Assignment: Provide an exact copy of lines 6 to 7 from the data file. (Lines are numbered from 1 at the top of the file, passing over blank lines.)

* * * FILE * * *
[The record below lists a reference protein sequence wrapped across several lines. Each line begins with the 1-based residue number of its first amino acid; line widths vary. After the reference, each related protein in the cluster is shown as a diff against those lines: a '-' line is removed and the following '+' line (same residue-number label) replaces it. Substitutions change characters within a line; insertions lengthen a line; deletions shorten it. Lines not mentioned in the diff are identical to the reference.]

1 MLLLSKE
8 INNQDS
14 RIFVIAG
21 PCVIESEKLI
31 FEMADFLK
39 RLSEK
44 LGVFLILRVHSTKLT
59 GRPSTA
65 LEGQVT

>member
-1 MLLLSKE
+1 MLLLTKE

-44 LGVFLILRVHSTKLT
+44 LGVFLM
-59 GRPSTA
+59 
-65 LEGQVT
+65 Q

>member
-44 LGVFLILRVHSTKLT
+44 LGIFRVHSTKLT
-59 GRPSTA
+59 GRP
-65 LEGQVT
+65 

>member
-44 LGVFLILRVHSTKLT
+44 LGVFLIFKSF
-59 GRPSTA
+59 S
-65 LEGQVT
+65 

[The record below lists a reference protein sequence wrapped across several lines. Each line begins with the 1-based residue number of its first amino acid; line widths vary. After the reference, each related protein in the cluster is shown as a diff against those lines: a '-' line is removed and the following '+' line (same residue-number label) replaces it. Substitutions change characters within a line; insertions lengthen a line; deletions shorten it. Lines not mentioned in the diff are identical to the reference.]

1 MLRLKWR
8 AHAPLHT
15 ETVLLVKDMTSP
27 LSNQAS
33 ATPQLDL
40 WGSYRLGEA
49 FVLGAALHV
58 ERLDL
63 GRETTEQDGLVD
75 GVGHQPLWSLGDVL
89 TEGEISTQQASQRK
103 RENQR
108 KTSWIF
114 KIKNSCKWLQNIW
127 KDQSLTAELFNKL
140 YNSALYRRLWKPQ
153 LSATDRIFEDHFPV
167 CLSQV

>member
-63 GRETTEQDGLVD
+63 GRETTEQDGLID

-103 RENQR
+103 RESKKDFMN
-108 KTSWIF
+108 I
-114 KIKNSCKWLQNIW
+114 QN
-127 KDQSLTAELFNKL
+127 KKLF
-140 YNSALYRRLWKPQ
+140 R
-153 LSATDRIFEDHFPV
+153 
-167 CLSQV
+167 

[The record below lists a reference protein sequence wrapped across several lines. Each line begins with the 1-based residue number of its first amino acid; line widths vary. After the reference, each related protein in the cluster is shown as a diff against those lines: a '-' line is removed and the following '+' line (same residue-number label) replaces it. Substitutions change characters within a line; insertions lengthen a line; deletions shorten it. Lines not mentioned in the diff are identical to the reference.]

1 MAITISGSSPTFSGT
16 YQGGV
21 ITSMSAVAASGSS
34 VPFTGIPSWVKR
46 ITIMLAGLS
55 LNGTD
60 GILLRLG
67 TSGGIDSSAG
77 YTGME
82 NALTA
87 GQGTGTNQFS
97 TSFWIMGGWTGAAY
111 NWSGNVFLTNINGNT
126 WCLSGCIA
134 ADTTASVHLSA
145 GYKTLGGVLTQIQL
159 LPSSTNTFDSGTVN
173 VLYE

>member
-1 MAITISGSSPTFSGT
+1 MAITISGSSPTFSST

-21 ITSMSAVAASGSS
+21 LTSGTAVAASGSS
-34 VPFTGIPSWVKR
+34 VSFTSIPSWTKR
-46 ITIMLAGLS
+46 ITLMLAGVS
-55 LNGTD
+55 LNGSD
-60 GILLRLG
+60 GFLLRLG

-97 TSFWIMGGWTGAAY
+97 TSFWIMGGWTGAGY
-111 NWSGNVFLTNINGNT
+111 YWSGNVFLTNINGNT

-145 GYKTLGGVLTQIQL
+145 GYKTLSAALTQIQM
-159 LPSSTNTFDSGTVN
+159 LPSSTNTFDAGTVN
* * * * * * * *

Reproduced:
31 FEMADFLK
39 RLSEK